“Socrata is dedicated to telling the story of open data as it evolves, which is why we have launched a quarterly magazine, “Open Innovation.”
As innovators push the open data movement forward, they are transforming government and public engagement at every level. With thousands of innovators all over the world – each with their own successes, advice, and ideas – there is a tremendous amount of story for us to tell.
The new magazine features articles, advice, infographics, and more dedicated exclusively to the open data movement. The first issue, Fall 2013, will cover topics such as:
- What is a Chief Data Officer?
- Who should be on your open data team?
- How do you publish your first open data set?
It will also include four Socrata case studies and opinion pieces from some of the industry’s leading innovators…
The magazine is currently free to download or read online through the Socrata website. It is optimized for viewing on tablets and smart phones, with plans in the works to make the magazine available through the Kindle Fire and iTunes magazine stores.
Check out the first issue of Open Innovation at www.socrata.com/magazine.”
Kevin Merritt, CEO and Founder, Socrata, in NextGov: “In its infancy, the open data movement was mostly about offering catalogs of government data online that concerned citizens and civic activists could download. But now, a wide variety of external stakeholders are using open data to deliver new applications and services. At the same time, governments themselves are harnessing open data to drive better decision-making.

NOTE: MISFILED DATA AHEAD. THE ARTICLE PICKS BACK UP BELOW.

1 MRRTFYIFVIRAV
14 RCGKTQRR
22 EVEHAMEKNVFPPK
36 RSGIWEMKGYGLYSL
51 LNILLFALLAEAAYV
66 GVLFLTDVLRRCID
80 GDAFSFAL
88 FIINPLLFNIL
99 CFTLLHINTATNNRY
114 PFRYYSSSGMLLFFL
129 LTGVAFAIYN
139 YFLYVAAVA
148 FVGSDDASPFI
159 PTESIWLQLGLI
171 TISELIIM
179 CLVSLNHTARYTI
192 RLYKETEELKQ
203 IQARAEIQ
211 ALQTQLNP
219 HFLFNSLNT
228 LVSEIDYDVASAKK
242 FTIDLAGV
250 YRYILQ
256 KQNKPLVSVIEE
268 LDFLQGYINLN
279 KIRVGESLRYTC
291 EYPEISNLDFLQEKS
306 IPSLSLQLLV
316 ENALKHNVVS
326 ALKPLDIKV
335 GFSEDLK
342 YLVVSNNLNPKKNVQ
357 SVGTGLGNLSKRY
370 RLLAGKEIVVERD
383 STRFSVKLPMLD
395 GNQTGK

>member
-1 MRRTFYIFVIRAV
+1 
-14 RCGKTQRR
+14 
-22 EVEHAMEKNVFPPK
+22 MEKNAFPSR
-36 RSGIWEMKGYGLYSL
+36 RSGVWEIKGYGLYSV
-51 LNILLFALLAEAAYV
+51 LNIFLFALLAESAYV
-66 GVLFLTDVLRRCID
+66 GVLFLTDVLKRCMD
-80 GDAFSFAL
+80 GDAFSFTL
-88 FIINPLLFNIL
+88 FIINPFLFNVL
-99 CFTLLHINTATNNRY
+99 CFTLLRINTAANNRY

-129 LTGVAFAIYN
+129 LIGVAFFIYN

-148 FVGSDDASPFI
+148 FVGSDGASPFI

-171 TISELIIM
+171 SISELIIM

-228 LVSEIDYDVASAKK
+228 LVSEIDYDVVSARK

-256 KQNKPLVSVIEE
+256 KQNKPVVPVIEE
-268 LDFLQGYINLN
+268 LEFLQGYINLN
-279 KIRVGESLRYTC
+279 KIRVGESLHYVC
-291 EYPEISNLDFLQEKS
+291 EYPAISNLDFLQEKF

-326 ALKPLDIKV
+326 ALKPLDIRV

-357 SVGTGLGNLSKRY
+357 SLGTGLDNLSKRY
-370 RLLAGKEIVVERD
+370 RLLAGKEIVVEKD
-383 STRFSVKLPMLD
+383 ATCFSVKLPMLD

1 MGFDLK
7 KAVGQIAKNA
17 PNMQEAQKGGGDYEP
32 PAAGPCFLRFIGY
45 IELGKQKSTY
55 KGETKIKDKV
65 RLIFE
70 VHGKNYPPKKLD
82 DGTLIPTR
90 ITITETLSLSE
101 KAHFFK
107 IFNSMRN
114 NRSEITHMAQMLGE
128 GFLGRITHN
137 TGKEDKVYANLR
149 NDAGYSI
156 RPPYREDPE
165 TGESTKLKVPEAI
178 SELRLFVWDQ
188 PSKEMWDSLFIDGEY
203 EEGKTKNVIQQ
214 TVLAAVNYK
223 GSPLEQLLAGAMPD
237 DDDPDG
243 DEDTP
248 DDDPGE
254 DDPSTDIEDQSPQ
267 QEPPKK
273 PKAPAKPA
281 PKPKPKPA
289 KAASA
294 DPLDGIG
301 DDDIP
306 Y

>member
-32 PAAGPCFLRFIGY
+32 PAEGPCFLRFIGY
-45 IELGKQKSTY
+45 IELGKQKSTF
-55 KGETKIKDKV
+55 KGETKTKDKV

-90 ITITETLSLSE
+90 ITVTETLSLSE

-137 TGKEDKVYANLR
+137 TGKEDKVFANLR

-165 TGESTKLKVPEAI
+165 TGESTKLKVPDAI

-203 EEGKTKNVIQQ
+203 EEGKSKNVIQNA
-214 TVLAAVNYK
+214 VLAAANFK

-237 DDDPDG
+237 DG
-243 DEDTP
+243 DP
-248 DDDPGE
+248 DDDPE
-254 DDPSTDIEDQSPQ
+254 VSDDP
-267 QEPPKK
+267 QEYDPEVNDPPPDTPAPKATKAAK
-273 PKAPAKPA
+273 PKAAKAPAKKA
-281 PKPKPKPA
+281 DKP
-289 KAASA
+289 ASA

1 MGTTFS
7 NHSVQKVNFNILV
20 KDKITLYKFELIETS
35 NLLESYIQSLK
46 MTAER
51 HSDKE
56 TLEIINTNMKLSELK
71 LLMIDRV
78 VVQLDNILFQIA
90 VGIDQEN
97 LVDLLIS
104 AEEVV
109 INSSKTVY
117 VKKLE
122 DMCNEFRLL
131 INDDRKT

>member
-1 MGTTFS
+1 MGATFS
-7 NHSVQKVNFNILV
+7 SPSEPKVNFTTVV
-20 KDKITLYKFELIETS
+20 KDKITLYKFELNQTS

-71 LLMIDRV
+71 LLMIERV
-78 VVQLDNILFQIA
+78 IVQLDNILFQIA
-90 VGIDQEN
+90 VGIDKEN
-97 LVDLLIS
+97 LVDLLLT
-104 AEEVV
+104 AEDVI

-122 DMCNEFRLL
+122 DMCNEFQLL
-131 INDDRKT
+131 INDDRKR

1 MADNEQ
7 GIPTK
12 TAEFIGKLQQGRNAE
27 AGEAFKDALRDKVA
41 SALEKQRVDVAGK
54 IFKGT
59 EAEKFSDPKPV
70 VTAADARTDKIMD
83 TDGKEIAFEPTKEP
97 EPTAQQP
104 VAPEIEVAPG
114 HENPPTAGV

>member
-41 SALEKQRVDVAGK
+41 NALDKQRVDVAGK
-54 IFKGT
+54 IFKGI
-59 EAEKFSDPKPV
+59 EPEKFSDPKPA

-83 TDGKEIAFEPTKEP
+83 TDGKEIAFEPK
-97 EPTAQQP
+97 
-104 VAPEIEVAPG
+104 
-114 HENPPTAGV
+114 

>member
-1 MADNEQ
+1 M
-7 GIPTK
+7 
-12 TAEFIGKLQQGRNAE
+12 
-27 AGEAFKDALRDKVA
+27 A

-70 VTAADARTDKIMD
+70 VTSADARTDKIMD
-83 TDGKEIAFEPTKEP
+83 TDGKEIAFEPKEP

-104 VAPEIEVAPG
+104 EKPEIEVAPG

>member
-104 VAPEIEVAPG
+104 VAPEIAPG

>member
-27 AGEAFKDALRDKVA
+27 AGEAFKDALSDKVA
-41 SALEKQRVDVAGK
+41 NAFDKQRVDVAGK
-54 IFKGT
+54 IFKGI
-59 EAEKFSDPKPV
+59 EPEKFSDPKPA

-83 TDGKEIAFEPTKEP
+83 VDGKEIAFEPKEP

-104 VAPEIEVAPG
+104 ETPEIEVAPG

In a relatively short period of time, open data has evolved from serving as fodder for data publishing to fuel for open innovation.
One of the keys to making this transformation truly work, however, is our ability to re-instrument or re-tool underlying business systems and processes so managers can receive open data in consumable forms on a regular, continuous basis in real-time….”
Wired: “I’m no neuroscientist, and yet, here I am at my computer attempting to reconstruct a neural circuit of a mouse’s retina. It’s not quite as difficult and definitely not as boring as it sounds. In fact, it’s actually pretty fun, which is a good thing considering I’m playing a videogame.
Called EyeWire, the browser-based game asks players to map the connections between retinal neurons by coloring in 3-D slices of the brain. Much like any other game out there, being good at EyeWire earns you points, but the difference is that the data you produce during gameplay doesn’t just get you on a leader board—it’s actually used by scientists to build a better picture of the human brain.
Created by neuroscientist Sebastian Seung’s lab at MIT, EyeWire basically gamifies the professional research Seung and his collaborators do on a daily basis. Seung is studying the connectome, the hyper-complex tangle of connections among neurons in the brain.”